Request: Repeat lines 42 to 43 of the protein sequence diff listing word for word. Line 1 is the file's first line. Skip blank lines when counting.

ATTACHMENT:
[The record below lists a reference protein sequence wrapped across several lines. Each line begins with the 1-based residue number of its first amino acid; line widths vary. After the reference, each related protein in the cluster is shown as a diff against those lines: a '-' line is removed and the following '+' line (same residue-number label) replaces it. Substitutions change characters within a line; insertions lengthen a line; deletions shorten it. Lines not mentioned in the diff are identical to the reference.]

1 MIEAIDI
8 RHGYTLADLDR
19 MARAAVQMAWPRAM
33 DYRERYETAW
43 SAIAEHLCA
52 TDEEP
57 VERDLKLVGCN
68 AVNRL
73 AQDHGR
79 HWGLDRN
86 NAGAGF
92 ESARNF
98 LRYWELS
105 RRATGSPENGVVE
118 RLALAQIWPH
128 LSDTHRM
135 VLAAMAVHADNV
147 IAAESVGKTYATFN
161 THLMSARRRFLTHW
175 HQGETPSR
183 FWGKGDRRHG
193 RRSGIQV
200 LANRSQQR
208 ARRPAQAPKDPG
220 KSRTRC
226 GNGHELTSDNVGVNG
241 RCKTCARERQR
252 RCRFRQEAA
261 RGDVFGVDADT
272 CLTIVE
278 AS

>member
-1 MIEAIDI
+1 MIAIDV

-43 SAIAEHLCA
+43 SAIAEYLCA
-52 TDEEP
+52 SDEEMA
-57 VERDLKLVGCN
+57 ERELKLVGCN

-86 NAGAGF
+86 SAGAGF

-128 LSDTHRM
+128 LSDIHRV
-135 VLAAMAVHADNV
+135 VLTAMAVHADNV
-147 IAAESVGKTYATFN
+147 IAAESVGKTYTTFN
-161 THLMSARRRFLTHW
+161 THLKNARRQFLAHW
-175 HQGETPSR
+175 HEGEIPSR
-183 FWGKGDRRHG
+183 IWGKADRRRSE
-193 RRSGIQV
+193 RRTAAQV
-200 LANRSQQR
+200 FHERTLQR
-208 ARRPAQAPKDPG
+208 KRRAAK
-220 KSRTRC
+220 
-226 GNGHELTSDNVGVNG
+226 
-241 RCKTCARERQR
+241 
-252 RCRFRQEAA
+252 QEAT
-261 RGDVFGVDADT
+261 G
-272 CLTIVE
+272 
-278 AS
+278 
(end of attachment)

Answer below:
-86 NAGAGF
+86 SAGAGF